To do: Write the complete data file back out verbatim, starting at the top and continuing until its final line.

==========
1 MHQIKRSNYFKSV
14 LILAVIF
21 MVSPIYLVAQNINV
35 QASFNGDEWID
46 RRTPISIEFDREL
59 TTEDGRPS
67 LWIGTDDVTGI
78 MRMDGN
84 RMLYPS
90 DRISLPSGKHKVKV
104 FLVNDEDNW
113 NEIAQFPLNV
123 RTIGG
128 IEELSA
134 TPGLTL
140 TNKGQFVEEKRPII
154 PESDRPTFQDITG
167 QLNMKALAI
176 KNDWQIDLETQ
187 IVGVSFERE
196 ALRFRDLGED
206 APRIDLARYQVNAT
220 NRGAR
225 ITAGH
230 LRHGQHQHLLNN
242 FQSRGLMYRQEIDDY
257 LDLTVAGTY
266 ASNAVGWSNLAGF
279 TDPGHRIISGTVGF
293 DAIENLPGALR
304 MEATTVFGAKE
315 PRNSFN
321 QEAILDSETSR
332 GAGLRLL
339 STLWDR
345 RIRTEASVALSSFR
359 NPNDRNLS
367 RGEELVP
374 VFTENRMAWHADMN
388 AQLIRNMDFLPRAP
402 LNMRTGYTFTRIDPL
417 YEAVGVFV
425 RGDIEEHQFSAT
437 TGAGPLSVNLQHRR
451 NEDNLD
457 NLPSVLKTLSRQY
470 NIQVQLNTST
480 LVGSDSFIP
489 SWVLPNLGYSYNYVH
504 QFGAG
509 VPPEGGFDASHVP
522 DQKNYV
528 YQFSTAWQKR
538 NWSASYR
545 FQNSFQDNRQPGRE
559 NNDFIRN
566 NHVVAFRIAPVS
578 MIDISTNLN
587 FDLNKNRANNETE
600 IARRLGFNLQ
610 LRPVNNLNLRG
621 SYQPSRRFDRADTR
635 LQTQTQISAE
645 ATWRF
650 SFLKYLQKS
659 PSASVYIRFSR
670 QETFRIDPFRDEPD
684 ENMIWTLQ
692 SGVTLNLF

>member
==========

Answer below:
1 MHQIKRSNYFKSV
14 LILAVIF
21 MVSPIYLVAQNINV
35 QASFNGDEWID
46 RRTPISIEFDREL
59 TTEDGRPS
67 LWIGTDDVTGI
78 MRMDGN
84 RMLYPS
90 DRISLPSGKHKVKV
104 FLVNDEDNW
113 NEIAQFPLNV
123 RTIGG
128 IEELSA
134 TPGLTL
140 TNKGQFVEEKRPII
154 PESDRPTFQDITG
167 QLNMKALAI
176 KNDWQIDLETQ
187 IVGVSFERE
196 ALRFRDLGED
206 APRIDLARYQVNAT
220 NRGAR
225 ITAGH
230 LRHGQHQHLLNN
242 FQSRGLMYRQEIDDY
257 LDLTVAGTY
266 ASNAVGWSNLAGF
279 TDPGHRIISGTVGF
293 DAIENLPGALR
304 MEATTVFGAKE
315 PRNSFN
321 QEAILDSETSR
332 GAGLRLL
339 STLWDR
345 RIRTEASVALSSFR
359 NPNDRNLS
367 RGEELVP
374 VFTENRMAWHADMN
388 AQLIRNMDFLPRAP
402 LNMRTGYTFTRIDPL
417 YEAVGVFV
425 RGDIEEHQFSAT
437 TGAGPLSVNLQHRR
451 NEDNLD
457 NLPSVLKTLSRQY
470 NIQVQLNTST
480 LVGSDSFIP
489 SWVLPNLGYSYNYVH
504 QFGAG
509 VPPEGGFDASHVP
522 DQKNYV
528 YQFSTAWQKR
538 NWSASYR
545 FQNSFQDNRQPGRE
559 NNDFIRN
566 NHVVAFRIAPVS
578 MIDISTNLN
587 FDLNKNRANNETE
600 IARRLGFNLQ
610 LRPVNNLNLRG
621 SYQPSRRFDRADTR
635 LQTQTQISAE
645 ATWRF
650 SFLKYLQKS
659 PSASVYIRFSR
670 QETFRIDPFRDEPD
684 ENMIWTLQ
692 SGVTLNLF

>member